The genus cedar is composed of four species that are evergreen, coniferous and monoecious trees. The needles on the cedar tree grow in whorls, or coil-shaped foliage. Cedar trees need plenty of space to grow due to their large height and width. Some cedar trees, like the blue atlas, grow more than 100 feet. These hardy growers prefer sunny to partially shaded spots and well-drained soil.
Eastern Red Cedar
Eastern red cedar is a hardy evergreen tree with a moderate to rapid growth rate. Its dense upright shape is pyramidal in form. When mature, the Eastern red cedar becomes irregular and pendulous. The tree grows between 30 to 40 feet high and 20 feet wide, creating a striking tree in the landscape. The leaves are prickly, scale-like and green during the summer. During winter, the leaves change to grayish green. The blue berries on the cedar tree are a subtle contrast and emerge in the fall to last through the winter. The Eastern red cedar prefers full sun and well-drained soil. It can tolerate a wide range of soil types, making for a versatile evergreen tree. Easter red cedar trees are ideal for privacy hedges and easy to transplant. These tough, unfussy trees are also drought and heat tolerant. The USDA hardiness zones are 2 to 9.
The deodar cedar is an evergreen tree with fine texture and a moderate growth rate. The pyramidal form has pendulous or cascading branches. The sharp needles are bluish green and range from 1 to 2 inches long. The cones on the deodar cedar are also bluish green and range from 3 to 4 inches long. Deodar cedar trees grow between 40 and 70 fee tall and 30 to 40 feet wide, making for a striking tree in the landscape. It prefers full sun to partial shade and well-drained, slightly dry soil. The deodar cedar needs protection from wind, so be sure to plant in a suitable growing site. The USDA hardiness zones are 7 to 8.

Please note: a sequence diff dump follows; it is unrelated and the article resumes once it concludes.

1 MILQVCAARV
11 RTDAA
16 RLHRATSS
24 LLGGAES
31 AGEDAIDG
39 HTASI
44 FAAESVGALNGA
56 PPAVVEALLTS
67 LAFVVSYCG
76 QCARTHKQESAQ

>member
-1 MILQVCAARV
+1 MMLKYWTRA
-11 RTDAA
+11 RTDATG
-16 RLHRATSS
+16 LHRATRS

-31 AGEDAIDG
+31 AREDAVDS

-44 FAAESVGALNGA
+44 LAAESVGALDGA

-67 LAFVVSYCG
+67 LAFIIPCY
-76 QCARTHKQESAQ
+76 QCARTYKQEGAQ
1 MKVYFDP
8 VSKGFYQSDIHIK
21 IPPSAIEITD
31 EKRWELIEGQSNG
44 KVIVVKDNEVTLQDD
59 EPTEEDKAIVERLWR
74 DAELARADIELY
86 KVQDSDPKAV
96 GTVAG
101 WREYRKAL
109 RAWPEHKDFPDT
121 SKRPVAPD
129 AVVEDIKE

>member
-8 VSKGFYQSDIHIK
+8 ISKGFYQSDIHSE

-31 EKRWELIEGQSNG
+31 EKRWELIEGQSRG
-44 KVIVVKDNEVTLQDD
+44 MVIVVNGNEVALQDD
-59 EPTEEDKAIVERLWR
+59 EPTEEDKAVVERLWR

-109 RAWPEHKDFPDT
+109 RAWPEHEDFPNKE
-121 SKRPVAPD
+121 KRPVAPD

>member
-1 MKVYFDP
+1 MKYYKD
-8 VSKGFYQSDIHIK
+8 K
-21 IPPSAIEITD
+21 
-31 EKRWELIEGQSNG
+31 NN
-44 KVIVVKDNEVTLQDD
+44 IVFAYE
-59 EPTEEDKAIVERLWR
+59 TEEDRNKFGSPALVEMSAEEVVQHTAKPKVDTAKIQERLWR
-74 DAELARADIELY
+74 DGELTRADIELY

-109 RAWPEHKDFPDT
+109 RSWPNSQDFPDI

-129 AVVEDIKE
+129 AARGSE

Incense cedar is tough evergreen tree with a slow to moderate growth rate. Its broad branches are spreading with medium texture. The incense cedar grows between 30 and 70 feet tall and 10 to 20 feet wide. The incense cedar's leaves are shiny, dark green and hold their color in the winter. The cones are reddish brown in the fall and remain on the tree into the spring. Incense cedar prefers full sun to light shade and moist, well-drained soils. It tolerates a wide range of soil types and is adaptable. Incense trees are heat and drought tolerant but difficult to transplant. The USDA hardiness zones are 5 to 8.
- Ornamental Conifers & Evergreens
- Plants That Stay Green in Winter
- What is the Growth Rate of a Holly Tree?
- How Far Apart Should I Plant a Cedar Hedge?
- Cedar Tree Species
- Cedar Trees in Missouri
- Slow Growing Shade Trees
- Vines That Grow Under Cedar Trees
- Trees With Winter Berries
- Types of Evergreen Trees With Red Berries
- Plant Nellie Stevens Holly
- Propagate Evergreens